Tanzanians choose a ‘blunt and brusque’ President

> Phyllis Johnson

Dr John Pombe Joseph Magufuli has won the presidential election to become the 5th president of the United Republic of Tanzania.   

The general election was held on Sunday 25 October, and the National Electoral Commission (NEC) announced the results three days later, as promised.

Dr Magufuli, candidate of the Chama Cha Mapinduzi (CCM) party and nicknamed “the Bulldozer” for his track record as Minister of Works in driving a programme to build roads across the vast country, won a total of 8,882,935 votes, 58.46 percent of the total votes cast.

His nearest rival, Chadema’s Edward Lowassa who headed the Coalition of the Defenders of the People’s Constitution (Ukawa), collected 6,072,848 votes (39.97 percent). There were nine presidential candidates, but in reality only two in the race.

“I duly declare John Pombe Magufuli to have been duly elected President of the United Republic of Tanzania,” the NEC chief, Damian Lubuva, announced on Thursday afternoon.

Magufuli’s running mate, Samia Suluhu Hassan, will become Tanzania’s first woman vice-president.

Colleagues say Magufuli is a “popular character, blunt and brusque but gets things done”, and they saw in him a person who could galvanize the electorate behind CCM.

“My government will put emphasis on fighting corruption, job creation and industrialisation,” he pledged on the day before the election, also promising to end power shortages and to exploit the country’s natural gas discoveries.

Magufuli was born on the date that his victory was announced, 29 October, but 56 years earlier, in 1959.

He has a doctorate in chemistry from the University of Dar es Salaam, and has served as a Member of Parliament for the past 20 years, representing his Chato constituency in the gold-mining district of Geita in north western Tanzania near Lake Victoria.

He served in various cabinet posts under President Benjamin Mkapa and his successor, Jakaya Kikwete, who is stepping down after serving two five-year terms as stipulated in the current Tanzanian constitution.

Magufuli contested the election on an anti-corruption platform, and secured a convincing victory over his closest rival Lowassa, a former CCM minister and prime minister turned opposition chief, who has refused to recognise the result, alleging that the electronic system used to tally votes had been manipulated.

As has become customary, the opposition said the vote was rigged and claimed victory.

“We refuse to accept this attempt to rob the citizens of Tanzania of their democratic rights, which is being done by the National Electoral Commission by announcing results which are not the actual results. We are requesting that the National Electoral Commission announces that Edward Lowassa is the winner of the presidency of the United Republic of Tanzania,” a spokesperson said.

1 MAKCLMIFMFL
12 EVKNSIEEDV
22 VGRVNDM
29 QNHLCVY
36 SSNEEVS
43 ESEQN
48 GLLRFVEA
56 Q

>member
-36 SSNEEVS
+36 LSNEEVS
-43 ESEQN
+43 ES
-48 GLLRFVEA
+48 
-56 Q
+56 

The Ukawa coalition, formed by four opposition parties, complained that the way the NEC announced the presidential results favoured CCM. The NEC, which has been conducting elections for decades and is a founder member of the SADC Electoral Commissions Forum (ECF-SADC), denied this allegation.

The margin of victory is comfortable for Magufuli and CCM, although foreign analysts had been predicting a much closer race, while the opposition coalition was talking up its chances of unseating Africa’s longest-serving ruling party.

One commentator in Dar es Salaam said, “it challenges the imagination as to how the opposition and their external supporters could think that a person who left CCM in July after failing in his bid for candidacy, after serving this party in government for many years, could suddenly cross to the opposition and start campaigning against the same party that he belonged to only a few weeks ago … and expect to be elected President.

“This is the country built by Julius Nyerere and CCM, the people know what is at stake.”

He meant that party politics would decide the election, not the following of an individual, no matter how wealthy, who leaves the ruling party which he has been championing, after serving as prime minister, and speaks from the other side of the table a few weeks later. This is what Tanzanians call siasa – politics.